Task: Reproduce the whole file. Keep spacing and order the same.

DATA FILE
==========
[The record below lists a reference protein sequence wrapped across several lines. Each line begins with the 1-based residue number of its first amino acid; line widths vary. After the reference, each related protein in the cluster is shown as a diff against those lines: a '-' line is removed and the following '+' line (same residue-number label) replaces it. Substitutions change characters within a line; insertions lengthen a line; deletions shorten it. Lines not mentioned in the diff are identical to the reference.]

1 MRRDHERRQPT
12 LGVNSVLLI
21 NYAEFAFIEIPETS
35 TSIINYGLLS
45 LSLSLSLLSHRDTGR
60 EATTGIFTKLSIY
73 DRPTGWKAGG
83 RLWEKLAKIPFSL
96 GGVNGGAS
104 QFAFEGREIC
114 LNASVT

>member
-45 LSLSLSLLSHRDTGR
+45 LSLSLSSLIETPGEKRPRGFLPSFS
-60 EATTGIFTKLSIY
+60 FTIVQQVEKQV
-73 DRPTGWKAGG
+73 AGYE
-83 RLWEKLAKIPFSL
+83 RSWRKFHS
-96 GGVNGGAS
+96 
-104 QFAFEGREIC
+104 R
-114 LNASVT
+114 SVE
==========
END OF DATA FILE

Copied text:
[The record below lists a reference protein sequence wrapped across several lines. Each line begins with the 1-based residue number of its first amino acid; line widths vary. After the reference, each related protein in the cluster is shown as a diff against those lines: a '-' line is removed and the following '+' line (same residue-number label) replaces it. Substitutions change characters within a line; insertions lengthen a line; deletions shorten it. Lines not mentioned in the diff are identical to the reference.]

1 MRRDHERRQPT
12 LGVNSVLLI
21 NYAEFAFIEIPETS
35 TSIINYGLLS
45 LSLSLSLLSHRDTGR
60 EATTGIFTKLSIY
73 DRPTGWKAGG
83 RLWEKLAKIPFSL
96 GGVNGGAS
104 QFAFEGREIC
114 LNASVT

>member
-45 LSLSLSLLSHRDTGR
+45 LSLSLSSLIETPGEKRPRGFLPSFS
-60 EATTGIFTKLSIY
+60 FTIVQQVEKQV
-73 DRPTGWKAGG
+73 AGYE
-83 RLWEKLAKIPFSL
+83 RSWRKFHS
-96 GGVNGGAS
+96 
-104 QFAFEGREIC
+104 R
-114 LNASVT
+114 SVE